With mounting opposition in Congress not only to the U.S. participation in the NATO mission in Libya, but also growing frustration among lawmakers with the way that the Obama Administration has handled justification for force there, the House of Representatives will vote Friday on two competing resolutions that aim to pressure the White House to seek Congressional authorization for the military intervention in Libya, or figure out how to disengage the U.S. armed forces from the NATO operation in Libya.
On Thursday afternoon, at the closed-door House Republican Conference meeting, House Speaker John Boehner unveiled a resolution that he wrote that essentially slaps President Obama on the wrist, declaring “the President has failed to provide Congress with a compelling rationale based upon United States national security interests for current United States military activities regarding Libya.”
The Boehner resolution would direct the Secretary of State, the Secretary of Defense, and the Attorney General to transmit to the House “not later than 14 days after the date of the adoption of this resolution, copies of any official document, record, memo, correspondence, or other communication in the possession of each officer that was created on or after February 15, 2011, and refers or relates to 1) consultation or communication with Congress regarding the employment or deployment of the United States Armed Forces for Operation Odyssey Dawn or NATO Operation Unified Protector; or 2) the War Powers Resolution and Operation Odyssey Dawn or Operation Unified Protector.”
The resolution also states “that the President shall not deploy, establish, or maintain the presence of units and members of the United States Armed Forces on the ground in Libya, and for other purposes.”
The Boehner measure will come to the floor along with Rep. Dennis Kucinich’s resolution (which was prime to pass, but pulled from the floor earlier this week).
The Kucinich resolution would direct the president to remove U.S. armed forces from Libya within 15 days of passage.
According to a senior GOP aide, House Majority Leader Eric Cantor told President Obama at the White House Wednesday that he had “a problem on his hands with a bipartisan group of members who feel like they have not been informed of the U.S. mission, definition of success, and strategy in Libya,” fearing that if the Kucinich resolution passed it could initiate a dangerous ripple effect for the country’s national security initiatives.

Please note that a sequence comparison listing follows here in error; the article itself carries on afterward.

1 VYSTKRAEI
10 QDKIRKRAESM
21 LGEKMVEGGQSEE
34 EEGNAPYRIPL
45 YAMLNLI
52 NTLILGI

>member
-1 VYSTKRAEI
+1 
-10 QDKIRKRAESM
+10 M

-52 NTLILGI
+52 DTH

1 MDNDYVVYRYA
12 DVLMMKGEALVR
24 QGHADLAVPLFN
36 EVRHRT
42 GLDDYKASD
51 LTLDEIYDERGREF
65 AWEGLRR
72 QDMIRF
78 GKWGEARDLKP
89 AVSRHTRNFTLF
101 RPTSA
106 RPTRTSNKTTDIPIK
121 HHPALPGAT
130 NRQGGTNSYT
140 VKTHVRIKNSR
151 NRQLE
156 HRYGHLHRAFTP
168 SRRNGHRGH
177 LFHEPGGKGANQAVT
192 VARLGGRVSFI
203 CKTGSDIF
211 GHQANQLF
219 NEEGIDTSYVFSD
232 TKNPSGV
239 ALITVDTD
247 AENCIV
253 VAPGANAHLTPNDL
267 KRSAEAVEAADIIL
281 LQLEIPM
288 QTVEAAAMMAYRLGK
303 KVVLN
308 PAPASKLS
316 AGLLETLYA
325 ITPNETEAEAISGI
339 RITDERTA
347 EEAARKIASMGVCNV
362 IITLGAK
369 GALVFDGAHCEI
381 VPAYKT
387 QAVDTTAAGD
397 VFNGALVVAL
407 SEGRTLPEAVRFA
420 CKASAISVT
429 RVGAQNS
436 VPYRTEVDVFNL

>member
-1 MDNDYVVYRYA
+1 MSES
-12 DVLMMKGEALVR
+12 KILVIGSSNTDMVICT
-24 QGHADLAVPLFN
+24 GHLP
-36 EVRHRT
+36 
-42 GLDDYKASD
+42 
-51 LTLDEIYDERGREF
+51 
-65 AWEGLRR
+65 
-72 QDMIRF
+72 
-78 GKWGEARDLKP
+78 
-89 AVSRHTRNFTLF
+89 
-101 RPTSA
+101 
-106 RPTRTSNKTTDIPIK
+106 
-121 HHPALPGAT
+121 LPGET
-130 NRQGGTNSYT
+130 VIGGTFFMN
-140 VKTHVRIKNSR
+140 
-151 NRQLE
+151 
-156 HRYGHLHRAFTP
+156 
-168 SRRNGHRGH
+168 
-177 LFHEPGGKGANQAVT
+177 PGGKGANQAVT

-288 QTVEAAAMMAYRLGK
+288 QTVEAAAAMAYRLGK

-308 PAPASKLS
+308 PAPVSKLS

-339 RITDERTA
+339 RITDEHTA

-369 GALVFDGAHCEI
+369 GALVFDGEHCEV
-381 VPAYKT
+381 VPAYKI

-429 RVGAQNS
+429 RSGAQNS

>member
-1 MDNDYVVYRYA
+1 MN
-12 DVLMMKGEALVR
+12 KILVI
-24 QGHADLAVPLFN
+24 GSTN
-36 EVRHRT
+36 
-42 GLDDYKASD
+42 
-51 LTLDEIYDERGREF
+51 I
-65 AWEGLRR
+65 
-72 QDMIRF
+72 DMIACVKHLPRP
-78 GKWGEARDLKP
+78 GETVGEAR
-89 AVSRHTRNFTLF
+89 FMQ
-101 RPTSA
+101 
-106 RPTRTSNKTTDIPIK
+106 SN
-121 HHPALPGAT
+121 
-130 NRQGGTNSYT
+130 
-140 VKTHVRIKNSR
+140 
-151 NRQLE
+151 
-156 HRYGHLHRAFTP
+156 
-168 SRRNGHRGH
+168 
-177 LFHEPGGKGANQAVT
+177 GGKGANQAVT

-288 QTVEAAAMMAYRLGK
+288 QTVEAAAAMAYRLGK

Republican aides say the hope is that the Boehner resolution could convince enough Republicans to abandon support for the Kucinich resolution.
On Thursday, House Speaker John Boehner stated that “the Kucinich measure would have long-term consequences that are unacceptable, including a precipitous withdrawal from our role supporting our NATO allies in Libya – which could have serious consequences for our broader national security.”
“It would undermine our troops in harm’s way and undercut our allies who have stood by us in Afghanistan and other areas abroad,” Boehner, R-Ohio, stated. “Regardless of how we got here, we cannot suddenly turn our backs on our troops and our NATO partners who have stuck by us for the last 10 years.”
On his own resolution, Boehner says he has written the resolution because “the American people and members on both sides of the aisle are concerned about questions that have gone unanswered regarding our mission in Libya.”
“The President has failed to explain to the nation how this military action is consistent with U.S. national security goals and policy,” Boehner stated. “In fact, this Administration has committed American resources to enforcing a U.N. resolution that is inconsistent with our stated policy goals and national interests when it comes to removing Moammar Gadhafi from power.
"The resolution we will vote on tomorrow will enable members to clearly express the will of our constituents — in a responsible way that reflects our commitments to our allies and our troops," he added.